One of Florida’s most colorful and beautiful birds is the Painted Bunting. Please note that Buntings can also be found breeding in Texas, Oklahoma, Arkansas, Georgia, South Carolina, Louisiana, and northern Mexico. As most birds in nature, the male is the more colorful. One assumes the brighter his colors, the more attractive he is to his female cohorts.
This writing is based on observations of the two males and as many as six females who appeared in our Miami backyard beginning in early October and persisted through March. While observing the behavior of our Buntings, one has to note how secretive and shy the male is, as if he shows too much of himself for too long, his presence could be spotted by a predator and he will be easily picked off for someone’s lunch.
Our Buntings seem to have perfected this method of operation –- at least in our Miami backyard. His tactics are simple and sound -- a technique that keeps the male hidden until he is sure it is safe to show himself. He usually travels with one, two or as many as four females -- a harem of lovely ladies. He will send one of the females out to a feeder or other food source while he remains hidden in the bushes.
She will go to our feeder and start eating the safflower seed used as the main fodder for our backyard birds. (We have learned that the squirrels hate safflower seeds, but most of the bird seed-eaters like them.) Soon another female will join her and then another. Then, when the male sees the way is clear, he’ll join them on the feeder. But even as they eat, they are extremely wary. They are constantly searching for enemies – predators – that can easily take them. Painted Buntings eat seeds, caterpillars, spiders and other insects.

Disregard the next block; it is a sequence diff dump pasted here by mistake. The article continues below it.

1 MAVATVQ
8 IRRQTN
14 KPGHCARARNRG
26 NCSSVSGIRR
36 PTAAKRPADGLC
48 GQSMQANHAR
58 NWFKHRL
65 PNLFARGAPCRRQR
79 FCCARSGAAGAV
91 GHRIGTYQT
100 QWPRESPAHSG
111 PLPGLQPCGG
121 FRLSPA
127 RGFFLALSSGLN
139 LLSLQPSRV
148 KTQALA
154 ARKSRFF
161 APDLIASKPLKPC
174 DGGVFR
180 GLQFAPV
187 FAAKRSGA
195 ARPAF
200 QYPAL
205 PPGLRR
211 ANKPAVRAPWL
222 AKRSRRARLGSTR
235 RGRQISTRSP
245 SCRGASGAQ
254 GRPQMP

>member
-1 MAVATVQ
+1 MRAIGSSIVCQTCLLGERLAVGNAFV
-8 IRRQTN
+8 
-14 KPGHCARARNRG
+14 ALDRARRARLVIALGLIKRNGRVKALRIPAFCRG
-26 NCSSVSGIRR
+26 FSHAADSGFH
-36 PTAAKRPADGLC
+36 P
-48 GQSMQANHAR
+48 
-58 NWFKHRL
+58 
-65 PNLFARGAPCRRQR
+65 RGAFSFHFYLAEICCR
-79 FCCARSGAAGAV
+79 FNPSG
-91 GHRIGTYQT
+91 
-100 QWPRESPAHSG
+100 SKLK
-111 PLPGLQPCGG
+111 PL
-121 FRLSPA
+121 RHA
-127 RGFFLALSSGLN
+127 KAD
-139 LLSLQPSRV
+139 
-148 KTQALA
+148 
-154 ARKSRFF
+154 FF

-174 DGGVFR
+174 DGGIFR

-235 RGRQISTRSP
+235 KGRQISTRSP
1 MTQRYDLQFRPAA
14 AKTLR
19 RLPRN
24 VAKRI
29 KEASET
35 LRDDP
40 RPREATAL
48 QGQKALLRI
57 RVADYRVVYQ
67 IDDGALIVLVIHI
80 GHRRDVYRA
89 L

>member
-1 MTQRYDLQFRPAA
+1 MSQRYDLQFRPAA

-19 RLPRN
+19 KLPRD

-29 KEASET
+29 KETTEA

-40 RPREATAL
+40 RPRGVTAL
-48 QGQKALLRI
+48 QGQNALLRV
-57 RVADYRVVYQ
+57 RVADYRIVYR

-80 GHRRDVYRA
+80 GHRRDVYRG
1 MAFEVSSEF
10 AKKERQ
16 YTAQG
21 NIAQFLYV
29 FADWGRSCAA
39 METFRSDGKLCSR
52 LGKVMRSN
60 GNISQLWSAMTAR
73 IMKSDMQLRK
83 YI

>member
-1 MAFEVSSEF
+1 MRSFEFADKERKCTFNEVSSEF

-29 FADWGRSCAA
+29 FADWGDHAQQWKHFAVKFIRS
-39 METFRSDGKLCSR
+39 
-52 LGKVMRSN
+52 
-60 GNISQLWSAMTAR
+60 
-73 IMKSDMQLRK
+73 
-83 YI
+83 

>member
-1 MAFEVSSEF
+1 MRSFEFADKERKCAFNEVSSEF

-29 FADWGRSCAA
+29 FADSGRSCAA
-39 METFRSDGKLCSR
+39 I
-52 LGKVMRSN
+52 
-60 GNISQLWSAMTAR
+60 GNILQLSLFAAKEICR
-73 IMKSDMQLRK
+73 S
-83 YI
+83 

His colors are gorgeous – yet the colors seem to shift from bright reds, like this one above, to less vibrant colors. These shifts in colorization probably come from diet, age of the bird and molting, with newer feathers being less bright and deepening as the bird ages. The female and juvenile Painted Buntings plumage is green and yellow-green, serving as camouflage. Adult painted buntings can measure 12–14 cm (4.7–5.5 in) in length, span 21–23 cm (8.3–9.1 in) across the wings and weigh 13–19 g (0.46–0.67 oz).
This female Painted Bunting was very curious about the camera being used. Every time the shutter release was pressed, the Nikon “chirped” and she would cock her head and listen…
The adult female is distinctive, as it is one of the only truly green birds native to the United States.
While observing the Painted Bunting from the rear, one sees the myriad of colors – blues, reds, yellows, orange, black – that nature has blessed him with as his contribution to our Backyard Aviary. One hopes this lovely little bird continues to thrive. But humanity is destroying his habitat and his numbers are declining. One hopes that bird lovers continue to provide seed, clean water and habitat in their back yards to improve this impending crisis.
All text and photographs by J V O Weaver